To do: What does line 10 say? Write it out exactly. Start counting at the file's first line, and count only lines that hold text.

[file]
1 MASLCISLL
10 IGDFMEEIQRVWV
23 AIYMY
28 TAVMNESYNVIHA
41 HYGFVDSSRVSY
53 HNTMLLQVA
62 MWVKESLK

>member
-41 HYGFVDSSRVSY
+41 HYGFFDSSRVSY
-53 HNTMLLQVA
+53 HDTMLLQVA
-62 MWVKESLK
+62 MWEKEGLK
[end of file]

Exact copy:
+41 HYGFFDSSRVSY